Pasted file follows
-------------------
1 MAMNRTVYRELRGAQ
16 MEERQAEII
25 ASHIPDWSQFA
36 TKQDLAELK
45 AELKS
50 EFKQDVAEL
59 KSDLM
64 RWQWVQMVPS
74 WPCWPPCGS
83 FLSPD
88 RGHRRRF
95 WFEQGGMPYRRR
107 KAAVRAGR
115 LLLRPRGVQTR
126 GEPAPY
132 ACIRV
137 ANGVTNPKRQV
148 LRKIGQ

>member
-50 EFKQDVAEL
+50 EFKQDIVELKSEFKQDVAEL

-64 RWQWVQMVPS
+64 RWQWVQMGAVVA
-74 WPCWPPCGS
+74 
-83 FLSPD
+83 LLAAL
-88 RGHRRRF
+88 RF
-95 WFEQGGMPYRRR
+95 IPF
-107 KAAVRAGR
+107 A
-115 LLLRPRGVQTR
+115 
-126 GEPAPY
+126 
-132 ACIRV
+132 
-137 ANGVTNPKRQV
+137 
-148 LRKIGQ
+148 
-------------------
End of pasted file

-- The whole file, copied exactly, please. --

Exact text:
1 MAMNRTVYRELRGAQ
16 MEERQAEII
25 ASHIPDWSQFA
36 TKQDLAELK
45 AELKS
50 EFKQDVAEL
59 KSDLM
64 RWQWVQMVPS
74 WPCWPPCGS
83 FLSPD
88 RGHRRRF
95 WFEQGGMPYRRR
107 KAAVRAGR
115 LLLRPRGVQTR
126 GEPAPY
132 ACIRV
137 ANGVTNPKRQV
148 LRKIGQ

>member
-50 EFKQDVAEL
+50 EFKQDIVELKSEFKQDVAEL

-64 RWQWVQMVPS
+64 RWQWVQMGAVVA
-74 WPCWPPCGS
+74 
-83 FLSPD
+83 LLAAL
-88 RGHRRRF
+88 RF
-95 WFEQGGMPYRRR
+95 IPF
-107 KAAVRAGR
+107 A
-115 LLLRPRGVQTR
+115 
-126 GEPAPY
+126 
-132 ACIRV
+132 
-137 ANGVTNPKRQV
+137 
-148 LRKIGQ
+148 